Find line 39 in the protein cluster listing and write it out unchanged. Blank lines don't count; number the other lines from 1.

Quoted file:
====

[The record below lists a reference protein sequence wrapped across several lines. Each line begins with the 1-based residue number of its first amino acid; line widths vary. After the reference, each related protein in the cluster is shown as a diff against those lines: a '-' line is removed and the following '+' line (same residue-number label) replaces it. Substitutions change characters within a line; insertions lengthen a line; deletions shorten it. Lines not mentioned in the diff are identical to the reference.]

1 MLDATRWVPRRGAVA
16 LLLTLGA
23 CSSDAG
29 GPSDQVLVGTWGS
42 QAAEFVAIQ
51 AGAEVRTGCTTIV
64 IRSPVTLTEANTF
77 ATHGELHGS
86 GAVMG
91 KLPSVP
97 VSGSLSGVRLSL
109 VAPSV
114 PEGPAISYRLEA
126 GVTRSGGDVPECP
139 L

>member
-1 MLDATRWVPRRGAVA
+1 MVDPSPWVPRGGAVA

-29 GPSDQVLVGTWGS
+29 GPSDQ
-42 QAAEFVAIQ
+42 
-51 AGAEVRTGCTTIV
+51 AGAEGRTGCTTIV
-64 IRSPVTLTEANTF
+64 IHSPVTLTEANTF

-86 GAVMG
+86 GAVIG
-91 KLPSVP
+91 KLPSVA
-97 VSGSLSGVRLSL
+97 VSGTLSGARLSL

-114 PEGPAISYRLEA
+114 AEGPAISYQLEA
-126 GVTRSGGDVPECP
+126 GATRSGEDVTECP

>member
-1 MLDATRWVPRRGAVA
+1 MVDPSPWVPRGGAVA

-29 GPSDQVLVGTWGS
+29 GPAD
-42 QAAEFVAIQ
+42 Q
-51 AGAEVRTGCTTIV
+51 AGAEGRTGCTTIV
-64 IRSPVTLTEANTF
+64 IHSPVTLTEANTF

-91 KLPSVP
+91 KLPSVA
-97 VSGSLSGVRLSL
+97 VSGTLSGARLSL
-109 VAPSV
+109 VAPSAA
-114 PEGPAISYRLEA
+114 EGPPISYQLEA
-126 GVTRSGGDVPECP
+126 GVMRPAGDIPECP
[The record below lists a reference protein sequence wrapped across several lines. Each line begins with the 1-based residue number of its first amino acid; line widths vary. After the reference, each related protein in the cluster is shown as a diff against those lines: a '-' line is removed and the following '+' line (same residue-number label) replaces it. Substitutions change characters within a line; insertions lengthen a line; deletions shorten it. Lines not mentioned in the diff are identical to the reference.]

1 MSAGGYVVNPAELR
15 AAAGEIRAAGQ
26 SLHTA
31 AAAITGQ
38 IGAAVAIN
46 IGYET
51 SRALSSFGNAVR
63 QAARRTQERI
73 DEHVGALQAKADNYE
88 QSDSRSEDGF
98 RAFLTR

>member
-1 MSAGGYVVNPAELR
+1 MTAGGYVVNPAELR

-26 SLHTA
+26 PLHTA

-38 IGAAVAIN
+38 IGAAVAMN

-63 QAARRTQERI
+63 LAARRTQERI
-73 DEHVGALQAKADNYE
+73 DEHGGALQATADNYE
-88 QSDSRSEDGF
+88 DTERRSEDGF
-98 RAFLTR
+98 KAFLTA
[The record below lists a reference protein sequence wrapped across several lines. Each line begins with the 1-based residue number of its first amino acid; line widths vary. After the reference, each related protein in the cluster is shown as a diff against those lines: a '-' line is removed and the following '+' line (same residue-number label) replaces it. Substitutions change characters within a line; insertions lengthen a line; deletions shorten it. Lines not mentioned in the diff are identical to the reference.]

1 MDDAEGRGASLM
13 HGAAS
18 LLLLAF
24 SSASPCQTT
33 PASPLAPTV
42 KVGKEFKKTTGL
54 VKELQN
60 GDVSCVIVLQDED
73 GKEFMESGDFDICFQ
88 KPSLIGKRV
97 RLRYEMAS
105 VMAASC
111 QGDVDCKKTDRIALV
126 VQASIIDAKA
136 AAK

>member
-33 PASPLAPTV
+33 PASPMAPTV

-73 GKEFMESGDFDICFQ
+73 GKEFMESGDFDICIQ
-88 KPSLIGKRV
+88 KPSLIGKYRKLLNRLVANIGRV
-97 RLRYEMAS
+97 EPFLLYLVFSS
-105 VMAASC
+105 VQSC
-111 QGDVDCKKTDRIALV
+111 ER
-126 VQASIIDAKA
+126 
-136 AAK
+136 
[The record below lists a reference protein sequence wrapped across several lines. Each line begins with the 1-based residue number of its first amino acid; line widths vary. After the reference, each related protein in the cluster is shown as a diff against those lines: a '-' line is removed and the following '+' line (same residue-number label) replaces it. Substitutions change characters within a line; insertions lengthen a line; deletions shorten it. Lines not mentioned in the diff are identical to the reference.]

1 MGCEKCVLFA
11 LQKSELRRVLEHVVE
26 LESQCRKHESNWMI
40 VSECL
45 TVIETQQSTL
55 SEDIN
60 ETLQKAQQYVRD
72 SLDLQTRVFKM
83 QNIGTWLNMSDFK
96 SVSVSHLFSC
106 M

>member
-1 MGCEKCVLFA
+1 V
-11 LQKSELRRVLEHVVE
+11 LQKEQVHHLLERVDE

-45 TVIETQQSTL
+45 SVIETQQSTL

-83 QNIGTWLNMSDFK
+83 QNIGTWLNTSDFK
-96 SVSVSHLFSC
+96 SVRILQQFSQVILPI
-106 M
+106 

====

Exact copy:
-1 MLDATRWVPRRGAVA